Creating a new thaw?
On the diplomatic front, Iranian Foreign Minister Mohammad Javad Zarif contacted his counterparts from Qatar and the UAE and urged “Islamic unity, joint measures, and coordination in confronting terrorism and supporting the government and nation of Iraq against the growing wave of terrorist attacks”. Could ISIS’s growing successes create a new thaw between state actors that supersedes religious divides? Maybe. Kuwait, who is on the frontline of Iraq’s dive into outright civil war and state collapse, is arguing for stepped up regional security cooperation for countering ISIS’s immediate threat.
Will the Gulf be caught up in the sectarian discourse prevalent during the 2000s in Iraq when identity was measured by religion?Dr. Theodore Karasik
The view from the GCC states is one of deep, immediate concern. Primarily, the main issue is to avoid the sectarian dimension and its spread. The worry is related to the influence on Shiite communities on the Arabian Peninsula, already swayed by Iran, which clearly contradicts the above notion of a thaw across the Gulf Littoral. Will these communities be caught up in the sectarian discourse prevalent during the 2000s in Iraq when identity was measured by religion? Absolutely. ISIS’s theorists and propagandists will most definitely focus their attention on the Shiite issues in the GCC and start a campaign to focus on the ills of Gulf Shiites as “non-believers”. This language is already being used in Iraq. Last week, ISIS spokesman Abu Mohammed al-Adnani stated “Do not concede territory gained to the Shiites unless they walk over your dead bodies to retrieve it. March towards Baghdad. The Shiites are a disgraced people. God forbid that they become victorious over you. How can they when they are polytheists. Don’t stop until you reach Baghdad and Kerbala. Be prepared! Iraq will transform into a living hell for the Shiites and other heretics.”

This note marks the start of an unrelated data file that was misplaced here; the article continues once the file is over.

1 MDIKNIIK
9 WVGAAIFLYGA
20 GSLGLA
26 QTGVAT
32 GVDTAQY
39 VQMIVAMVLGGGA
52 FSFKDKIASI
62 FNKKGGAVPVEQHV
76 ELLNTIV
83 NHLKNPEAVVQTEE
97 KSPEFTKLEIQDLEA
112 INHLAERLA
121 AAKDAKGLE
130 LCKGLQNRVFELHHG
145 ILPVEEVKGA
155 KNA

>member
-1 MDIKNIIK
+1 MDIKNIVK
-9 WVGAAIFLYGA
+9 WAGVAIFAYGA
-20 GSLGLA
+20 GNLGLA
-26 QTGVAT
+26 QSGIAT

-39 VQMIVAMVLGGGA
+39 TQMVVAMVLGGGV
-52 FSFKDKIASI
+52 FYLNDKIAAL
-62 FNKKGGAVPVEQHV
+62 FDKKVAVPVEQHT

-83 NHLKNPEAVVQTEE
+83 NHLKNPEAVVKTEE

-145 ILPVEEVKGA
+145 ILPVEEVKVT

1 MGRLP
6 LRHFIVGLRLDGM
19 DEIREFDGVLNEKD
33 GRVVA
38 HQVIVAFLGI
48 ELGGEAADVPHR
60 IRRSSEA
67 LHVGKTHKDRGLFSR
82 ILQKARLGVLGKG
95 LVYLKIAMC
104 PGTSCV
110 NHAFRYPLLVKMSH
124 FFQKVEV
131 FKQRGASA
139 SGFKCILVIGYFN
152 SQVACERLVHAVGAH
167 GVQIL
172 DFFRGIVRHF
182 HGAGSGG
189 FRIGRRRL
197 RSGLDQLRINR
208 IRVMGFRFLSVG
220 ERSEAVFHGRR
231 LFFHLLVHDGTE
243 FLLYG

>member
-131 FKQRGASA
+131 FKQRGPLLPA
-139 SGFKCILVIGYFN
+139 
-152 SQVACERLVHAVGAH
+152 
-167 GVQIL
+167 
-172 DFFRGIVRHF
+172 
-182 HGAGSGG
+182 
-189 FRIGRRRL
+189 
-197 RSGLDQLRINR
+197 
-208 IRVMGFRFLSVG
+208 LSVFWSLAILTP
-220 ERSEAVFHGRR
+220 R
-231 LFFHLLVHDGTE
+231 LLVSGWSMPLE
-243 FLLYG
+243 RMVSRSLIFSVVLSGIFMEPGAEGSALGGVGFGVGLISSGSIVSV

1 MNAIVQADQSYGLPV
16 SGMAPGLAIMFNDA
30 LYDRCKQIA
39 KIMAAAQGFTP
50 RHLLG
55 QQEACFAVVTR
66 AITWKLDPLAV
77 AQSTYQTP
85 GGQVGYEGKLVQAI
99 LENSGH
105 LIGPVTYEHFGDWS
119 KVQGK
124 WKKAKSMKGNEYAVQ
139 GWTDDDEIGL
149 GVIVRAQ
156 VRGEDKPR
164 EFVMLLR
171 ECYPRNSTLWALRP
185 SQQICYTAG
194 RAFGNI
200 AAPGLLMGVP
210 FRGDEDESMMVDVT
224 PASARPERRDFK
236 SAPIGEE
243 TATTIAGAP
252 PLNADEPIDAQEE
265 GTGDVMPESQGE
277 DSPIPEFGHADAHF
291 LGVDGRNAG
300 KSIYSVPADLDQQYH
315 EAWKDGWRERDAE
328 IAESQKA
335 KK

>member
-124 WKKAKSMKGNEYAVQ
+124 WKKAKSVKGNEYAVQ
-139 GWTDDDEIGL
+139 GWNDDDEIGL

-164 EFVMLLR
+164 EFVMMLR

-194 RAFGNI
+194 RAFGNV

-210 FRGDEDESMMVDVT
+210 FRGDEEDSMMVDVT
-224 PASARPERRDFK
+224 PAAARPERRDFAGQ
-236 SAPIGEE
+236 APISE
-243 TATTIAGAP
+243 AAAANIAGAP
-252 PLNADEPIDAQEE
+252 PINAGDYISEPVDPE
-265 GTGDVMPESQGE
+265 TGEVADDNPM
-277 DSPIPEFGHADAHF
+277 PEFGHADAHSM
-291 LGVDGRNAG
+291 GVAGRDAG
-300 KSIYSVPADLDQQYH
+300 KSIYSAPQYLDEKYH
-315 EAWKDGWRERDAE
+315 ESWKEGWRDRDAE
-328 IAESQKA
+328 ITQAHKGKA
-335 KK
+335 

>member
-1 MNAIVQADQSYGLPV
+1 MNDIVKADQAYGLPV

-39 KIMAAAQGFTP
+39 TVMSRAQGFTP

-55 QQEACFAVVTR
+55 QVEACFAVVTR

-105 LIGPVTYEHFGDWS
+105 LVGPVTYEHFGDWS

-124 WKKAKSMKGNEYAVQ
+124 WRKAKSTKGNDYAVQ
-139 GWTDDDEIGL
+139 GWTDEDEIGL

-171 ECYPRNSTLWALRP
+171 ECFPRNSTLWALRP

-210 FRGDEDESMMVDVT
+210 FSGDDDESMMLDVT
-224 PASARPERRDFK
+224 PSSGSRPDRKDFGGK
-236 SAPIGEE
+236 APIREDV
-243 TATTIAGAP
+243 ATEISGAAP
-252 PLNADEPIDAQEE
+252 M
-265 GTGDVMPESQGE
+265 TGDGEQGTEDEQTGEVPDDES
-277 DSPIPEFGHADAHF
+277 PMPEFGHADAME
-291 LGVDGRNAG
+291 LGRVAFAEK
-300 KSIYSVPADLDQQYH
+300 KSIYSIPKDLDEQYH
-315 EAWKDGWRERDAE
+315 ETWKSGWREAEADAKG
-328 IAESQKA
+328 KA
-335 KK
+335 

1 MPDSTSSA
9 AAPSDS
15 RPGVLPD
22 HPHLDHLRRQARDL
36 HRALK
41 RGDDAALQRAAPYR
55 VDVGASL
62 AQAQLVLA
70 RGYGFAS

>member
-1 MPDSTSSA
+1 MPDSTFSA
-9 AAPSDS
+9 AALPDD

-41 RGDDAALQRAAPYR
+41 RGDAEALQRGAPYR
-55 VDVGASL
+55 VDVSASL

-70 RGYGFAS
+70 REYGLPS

Grabbing al-Qaeda franchises
A second issue is that Arab officials now expect that ISIS will now grab al-Qaeda franchises into a new, more dangerous, regional hybrid of destruction. The view from the GCC is that the amount of land where Salafi-Jihadists rule is growing by leaps and bounds throughout the Levant. The fear is that this expansion of land seizure will grow allowing Salafi-Jihadists new safe havens to operate from up to and including an actual state where non-state actors become state actors. Will an Islamic Caliphate of Iraq and the Levant be a viable state actor? Most likely. ISIS has already proved that it is able to create social and legal services in territories that the group holds and does so with a greater capability than any central government i.e. in Syria.